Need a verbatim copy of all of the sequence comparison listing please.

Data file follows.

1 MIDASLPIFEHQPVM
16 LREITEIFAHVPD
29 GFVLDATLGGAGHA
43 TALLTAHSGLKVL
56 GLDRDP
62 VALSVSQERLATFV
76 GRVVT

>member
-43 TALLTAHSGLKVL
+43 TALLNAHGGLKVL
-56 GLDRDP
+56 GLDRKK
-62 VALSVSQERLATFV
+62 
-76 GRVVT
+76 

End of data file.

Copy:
1 MIDASLPIFEHQPVM
16 LREITEIFAHVPD
29 GFVLDATLGGAGHA
43 TALLTAHSGLKVL
56 GLDRDP
62 VALSVSQERLATFV
76 GRVVT

>member
-43 TALLTAHSGLKVL
+43 TALLNAHGGLKVL
-56 GLDRDP
+56 GLDRKK
-62 VALSVSQERLATFV
+62 
-76 GRVVT
+76 